Posted by: the watchmen | November 22, 2007

IRA protected by Peace Process.

A is ‘protected’ by peace process


THE IRA and its members are ruling republican areas with fear and getting away with killings – like that of Paul Quinn – because they are still being protected by the political process, post-devolution, Catherine McCartney claimed last night.
The sister of murdered Belfastman Robert McCartney, speaking as her book Walls of Silence is published this week, expressed the view that little has changed in terms of republican grassroots support for the rule of law in the three years since her brother’s death.

“The only difference now is that the number of people willing to turn a blind eye (to a killing like Paul Quinn’s) has increased,” she said.
“If I was the Northern Ireland public – and I speak as one of them – I would be deeply concerned about the fundamentals of law and order in this country.”

Walls of Silence tells the inside story of Robert’s murder and his sisters’ subsequent battle for justice with Sinn Fein, the IRA and the authorities.

Written between September 2006 and June this year, it reveals how Sinn Fein made public promises to help the McCartneys but did not deliver.
And ultimately it reaches the conclusion that justice has not been served in the case, because it did not suit the peace process.

“We had been asked by publishers even within a few months of Robert’s murder to write or get someone to write it, but at that stage we could not think of it,” said Catherine ahead of the book launch in Belfast’s Linenhall Library last night.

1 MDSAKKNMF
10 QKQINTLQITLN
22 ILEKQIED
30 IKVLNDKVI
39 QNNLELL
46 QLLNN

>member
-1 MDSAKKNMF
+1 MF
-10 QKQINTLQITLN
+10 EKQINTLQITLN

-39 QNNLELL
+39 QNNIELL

“But we later decided it was a vehicle and an opportunity to get some of the truth out there and tell people what happened.”

The book details many facts about the killing, but Catherine added: “It is more to do with how Sinn Fein were particularly treating the family at the time. At one level they were saying they supported the family and they were moving on politically on issues like decommissioning, but it did not transcend into a real commitment to help bring all those involved to justice.

“It’s about how the (peace) process mitigated against us getting justice and how a blind eye was turned to murder to protect that process and we were the victims of that.

“The process has been protected – at all costs – and has been treated as more important than law and order and we, as a family, have been the victims of the peace process.”

Catherine said there is just no way she can imagine policing and justice powers being devolved to Stormont in the wake of the murder of Paul Quinn in Castleblaney.

“It shows that nothing has changed,” she claimed.
“These people, republican paramilitaries and Sinn Fein members, do these things because they know they can get away with them. They are protected because they know there will be no big issue made of anything, to protect the peace process.
“It’s only if you live in these areas, like the Markets and the Short Strand, that you understand the grip the paramilitaries still have on the community.”

The McCartneys have made their view known to the Stormont committee which has been looking at the devolution of the powers.
But their request to give oral evidence to the committee was declined


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